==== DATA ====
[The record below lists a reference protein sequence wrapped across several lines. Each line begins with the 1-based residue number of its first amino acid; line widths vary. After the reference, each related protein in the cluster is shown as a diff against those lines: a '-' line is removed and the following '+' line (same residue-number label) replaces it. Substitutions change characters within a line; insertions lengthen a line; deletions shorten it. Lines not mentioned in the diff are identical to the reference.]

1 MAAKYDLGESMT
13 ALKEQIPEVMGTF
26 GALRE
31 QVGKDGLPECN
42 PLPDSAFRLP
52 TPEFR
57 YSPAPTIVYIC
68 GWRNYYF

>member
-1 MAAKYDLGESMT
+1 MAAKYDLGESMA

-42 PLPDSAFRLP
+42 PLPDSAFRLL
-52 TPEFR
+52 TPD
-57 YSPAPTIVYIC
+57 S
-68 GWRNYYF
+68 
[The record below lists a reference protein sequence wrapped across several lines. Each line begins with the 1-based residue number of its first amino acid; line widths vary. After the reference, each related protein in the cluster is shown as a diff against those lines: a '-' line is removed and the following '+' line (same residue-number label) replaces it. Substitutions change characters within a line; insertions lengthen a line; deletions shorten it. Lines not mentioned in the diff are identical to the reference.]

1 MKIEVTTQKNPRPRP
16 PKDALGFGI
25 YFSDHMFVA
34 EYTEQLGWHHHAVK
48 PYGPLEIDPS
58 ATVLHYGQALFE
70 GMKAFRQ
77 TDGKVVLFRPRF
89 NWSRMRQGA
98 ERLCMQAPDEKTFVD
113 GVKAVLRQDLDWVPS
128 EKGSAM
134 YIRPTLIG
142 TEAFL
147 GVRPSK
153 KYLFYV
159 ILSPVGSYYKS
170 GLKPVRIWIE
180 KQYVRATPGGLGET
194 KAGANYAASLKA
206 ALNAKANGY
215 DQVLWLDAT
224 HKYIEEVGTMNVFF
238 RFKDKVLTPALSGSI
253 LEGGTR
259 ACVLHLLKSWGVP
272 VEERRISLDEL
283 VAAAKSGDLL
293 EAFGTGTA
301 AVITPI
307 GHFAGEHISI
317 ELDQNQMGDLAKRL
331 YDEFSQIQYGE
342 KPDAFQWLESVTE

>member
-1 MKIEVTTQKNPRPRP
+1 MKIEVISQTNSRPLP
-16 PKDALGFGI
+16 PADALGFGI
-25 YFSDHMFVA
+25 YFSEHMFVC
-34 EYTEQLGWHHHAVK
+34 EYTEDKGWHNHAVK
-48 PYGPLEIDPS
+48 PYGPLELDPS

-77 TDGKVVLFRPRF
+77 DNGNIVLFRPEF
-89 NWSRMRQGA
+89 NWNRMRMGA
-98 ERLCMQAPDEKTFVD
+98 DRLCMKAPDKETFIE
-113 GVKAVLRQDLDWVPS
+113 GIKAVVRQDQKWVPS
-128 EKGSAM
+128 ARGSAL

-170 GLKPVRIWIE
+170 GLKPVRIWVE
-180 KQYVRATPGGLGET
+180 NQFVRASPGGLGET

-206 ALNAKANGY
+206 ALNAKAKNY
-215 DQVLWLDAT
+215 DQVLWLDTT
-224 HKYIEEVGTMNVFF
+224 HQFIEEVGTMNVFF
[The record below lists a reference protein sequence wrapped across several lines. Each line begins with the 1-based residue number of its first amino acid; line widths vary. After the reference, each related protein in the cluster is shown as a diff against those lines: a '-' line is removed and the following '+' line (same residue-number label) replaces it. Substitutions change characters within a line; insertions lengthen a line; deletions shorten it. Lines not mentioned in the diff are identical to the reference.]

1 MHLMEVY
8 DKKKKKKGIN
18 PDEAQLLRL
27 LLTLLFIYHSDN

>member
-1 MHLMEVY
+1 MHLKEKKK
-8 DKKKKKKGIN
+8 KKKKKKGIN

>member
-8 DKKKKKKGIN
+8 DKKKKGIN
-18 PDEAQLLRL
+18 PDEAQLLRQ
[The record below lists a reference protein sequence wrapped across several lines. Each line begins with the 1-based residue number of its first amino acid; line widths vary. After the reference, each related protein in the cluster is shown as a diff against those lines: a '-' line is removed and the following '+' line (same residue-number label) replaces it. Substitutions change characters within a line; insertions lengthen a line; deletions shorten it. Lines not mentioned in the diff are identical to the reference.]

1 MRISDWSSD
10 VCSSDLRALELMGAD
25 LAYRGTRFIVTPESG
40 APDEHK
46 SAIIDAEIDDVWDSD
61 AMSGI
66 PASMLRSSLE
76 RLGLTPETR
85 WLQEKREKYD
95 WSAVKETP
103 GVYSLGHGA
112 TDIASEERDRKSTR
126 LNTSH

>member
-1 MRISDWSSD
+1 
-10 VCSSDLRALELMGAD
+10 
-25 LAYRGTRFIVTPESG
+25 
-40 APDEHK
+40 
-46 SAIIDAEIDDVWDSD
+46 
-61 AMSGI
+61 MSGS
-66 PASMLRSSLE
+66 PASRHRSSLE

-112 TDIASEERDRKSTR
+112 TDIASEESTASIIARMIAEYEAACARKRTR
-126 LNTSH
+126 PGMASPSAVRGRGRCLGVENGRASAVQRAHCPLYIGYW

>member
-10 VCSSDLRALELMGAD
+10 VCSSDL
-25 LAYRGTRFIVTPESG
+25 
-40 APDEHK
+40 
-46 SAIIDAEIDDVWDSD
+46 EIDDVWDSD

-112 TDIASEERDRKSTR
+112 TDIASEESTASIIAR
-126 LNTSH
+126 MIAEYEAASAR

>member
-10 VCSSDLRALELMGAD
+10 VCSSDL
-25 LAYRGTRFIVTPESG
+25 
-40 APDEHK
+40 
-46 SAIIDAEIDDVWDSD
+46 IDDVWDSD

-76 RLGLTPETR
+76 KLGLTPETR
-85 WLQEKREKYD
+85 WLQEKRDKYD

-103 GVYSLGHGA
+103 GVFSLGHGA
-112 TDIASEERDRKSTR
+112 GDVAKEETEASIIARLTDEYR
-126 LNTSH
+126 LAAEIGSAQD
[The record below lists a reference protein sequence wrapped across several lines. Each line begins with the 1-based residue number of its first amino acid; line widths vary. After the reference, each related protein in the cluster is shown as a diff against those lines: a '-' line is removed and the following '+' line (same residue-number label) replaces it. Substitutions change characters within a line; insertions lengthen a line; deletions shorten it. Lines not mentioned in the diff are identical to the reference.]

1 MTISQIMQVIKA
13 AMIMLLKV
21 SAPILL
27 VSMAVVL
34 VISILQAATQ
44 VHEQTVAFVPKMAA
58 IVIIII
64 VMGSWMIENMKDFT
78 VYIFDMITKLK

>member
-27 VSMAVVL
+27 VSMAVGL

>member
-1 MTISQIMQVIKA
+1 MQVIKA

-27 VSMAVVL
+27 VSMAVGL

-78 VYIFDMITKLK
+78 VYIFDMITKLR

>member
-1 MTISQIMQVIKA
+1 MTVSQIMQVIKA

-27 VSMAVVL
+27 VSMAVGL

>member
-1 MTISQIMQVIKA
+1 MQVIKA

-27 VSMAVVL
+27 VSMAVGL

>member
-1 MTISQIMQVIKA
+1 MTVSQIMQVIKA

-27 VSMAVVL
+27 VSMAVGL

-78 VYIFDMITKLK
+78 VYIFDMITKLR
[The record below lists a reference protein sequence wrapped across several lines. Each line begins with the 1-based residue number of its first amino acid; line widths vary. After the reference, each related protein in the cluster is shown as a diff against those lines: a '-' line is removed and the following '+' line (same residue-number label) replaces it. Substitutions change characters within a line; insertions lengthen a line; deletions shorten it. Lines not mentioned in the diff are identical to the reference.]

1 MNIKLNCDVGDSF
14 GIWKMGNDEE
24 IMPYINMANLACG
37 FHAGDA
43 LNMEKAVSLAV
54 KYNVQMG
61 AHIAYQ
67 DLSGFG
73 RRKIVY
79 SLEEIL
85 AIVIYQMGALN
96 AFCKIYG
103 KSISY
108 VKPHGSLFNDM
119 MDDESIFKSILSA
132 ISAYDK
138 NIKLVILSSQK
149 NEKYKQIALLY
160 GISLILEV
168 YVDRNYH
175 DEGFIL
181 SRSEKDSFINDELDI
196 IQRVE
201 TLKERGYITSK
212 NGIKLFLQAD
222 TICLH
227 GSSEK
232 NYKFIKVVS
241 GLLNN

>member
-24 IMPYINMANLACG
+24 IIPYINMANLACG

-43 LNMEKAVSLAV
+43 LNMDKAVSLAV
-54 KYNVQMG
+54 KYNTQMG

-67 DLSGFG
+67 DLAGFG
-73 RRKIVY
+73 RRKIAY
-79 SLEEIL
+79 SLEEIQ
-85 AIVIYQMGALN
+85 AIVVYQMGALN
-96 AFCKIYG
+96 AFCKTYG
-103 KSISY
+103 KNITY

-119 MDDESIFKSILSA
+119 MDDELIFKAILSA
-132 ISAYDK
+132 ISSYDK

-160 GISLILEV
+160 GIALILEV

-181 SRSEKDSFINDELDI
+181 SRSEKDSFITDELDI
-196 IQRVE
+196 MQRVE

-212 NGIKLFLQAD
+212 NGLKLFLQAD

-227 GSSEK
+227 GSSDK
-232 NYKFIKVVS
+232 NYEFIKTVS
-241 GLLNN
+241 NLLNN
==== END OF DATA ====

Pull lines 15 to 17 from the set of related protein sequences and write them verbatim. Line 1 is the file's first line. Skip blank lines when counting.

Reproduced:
-52 TPEFR
+52 TPD
-57 YSPAPTIVYIC